5 First well start with phonetic practice drills… Drill sheets are repetitive pictures of the target word or sound that the child can point to while producing that word or sound using speech. Running practice drills will help the child detect sound auditorally, while working to build that automaticity! They also provide the child an opportunity to practice the target sound, /m/, in a variety of positions- initial, medial, and final- in increasingly complex combinations. It helps familiarize the child with target words in the story and the story itself. It provides a repetitive activity that allows the child to self-judge his/her productions by using the auditory channel. The drill sheets can be made using any computer clipart programs such as Print Shop or Boardmaker. – If access to a program like this is unavailable, BE CREATIVE! For example, an appropriate and simple way to create a drill-like activity for the /m/ sound would be to find one a picture of your target word. For example, if the word Is Moose, have the child place 4-5 M & Ms on one picture of a moose 4-5 times.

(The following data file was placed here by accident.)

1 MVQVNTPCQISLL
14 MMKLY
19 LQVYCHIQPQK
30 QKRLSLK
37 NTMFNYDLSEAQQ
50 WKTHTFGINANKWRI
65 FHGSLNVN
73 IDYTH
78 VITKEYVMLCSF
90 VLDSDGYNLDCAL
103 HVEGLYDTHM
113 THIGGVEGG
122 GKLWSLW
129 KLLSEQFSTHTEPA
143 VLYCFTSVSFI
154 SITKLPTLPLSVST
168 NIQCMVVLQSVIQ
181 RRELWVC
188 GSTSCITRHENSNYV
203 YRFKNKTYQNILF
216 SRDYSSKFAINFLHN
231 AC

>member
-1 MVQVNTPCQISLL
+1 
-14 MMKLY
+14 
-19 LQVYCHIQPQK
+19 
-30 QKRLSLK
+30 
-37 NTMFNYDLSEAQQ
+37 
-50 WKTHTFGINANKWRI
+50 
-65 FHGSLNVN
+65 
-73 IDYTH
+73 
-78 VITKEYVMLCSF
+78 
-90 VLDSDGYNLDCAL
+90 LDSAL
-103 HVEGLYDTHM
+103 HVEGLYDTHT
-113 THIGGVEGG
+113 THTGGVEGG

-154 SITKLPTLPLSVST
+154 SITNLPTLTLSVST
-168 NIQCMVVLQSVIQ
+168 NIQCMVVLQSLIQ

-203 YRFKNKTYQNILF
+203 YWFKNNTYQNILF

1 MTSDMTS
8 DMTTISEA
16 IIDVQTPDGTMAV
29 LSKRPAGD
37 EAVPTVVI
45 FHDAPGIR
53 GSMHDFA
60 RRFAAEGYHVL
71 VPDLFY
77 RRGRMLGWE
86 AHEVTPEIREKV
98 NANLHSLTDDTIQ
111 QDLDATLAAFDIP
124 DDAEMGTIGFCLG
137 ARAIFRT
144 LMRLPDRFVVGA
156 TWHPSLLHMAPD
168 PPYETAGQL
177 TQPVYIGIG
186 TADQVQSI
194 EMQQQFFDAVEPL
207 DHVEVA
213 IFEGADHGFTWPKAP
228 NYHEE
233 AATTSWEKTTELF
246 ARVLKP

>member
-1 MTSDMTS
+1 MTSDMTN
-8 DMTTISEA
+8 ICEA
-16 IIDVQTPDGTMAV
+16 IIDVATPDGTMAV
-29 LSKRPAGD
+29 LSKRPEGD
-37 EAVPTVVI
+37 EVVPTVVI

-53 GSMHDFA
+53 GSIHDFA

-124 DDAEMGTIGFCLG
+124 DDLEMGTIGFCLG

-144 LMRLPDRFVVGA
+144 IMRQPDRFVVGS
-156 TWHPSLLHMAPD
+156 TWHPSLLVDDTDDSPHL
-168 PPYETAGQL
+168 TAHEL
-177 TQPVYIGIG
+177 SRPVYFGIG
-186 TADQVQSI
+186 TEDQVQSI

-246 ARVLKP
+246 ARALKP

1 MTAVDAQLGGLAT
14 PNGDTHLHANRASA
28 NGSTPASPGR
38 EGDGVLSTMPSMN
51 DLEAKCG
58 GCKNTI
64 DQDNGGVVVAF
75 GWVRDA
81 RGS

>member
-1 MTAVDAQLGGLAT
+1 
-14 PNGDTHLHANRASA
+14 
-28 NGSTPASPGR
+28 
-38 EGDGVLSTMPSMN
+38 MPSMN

6 How can we elicit the target word or sound with our phonetic drill sheets? ITS EASY! First, model the target word or sound. Remember, in order to produce communicative speech, we must first hear it! Model the word for the child and allow him/her a chance to imitate that model. If the child does so correctly, give PRAISE!! – For example, if the target word is moose, say the word clearly for the child. – Next, allow the child a chance to imitate what he/she has heard.

7 (continued…) Next, if the childs imitation is unclear or incorrect, try that first process of modeling and imitation. Slow down your model and emphasize the target sound. This is sometimes called Acoustic Highlighting. – In our case, the /m/ sound in moose is our target. – If, for example, your child says boose for moose… – Emphasize the /m/ sound by prolonging it slightly. Allow the child another chance to imitate what he/she has heard If the child imitate the word correctly, give praise!!! Remember- encouragement is the key!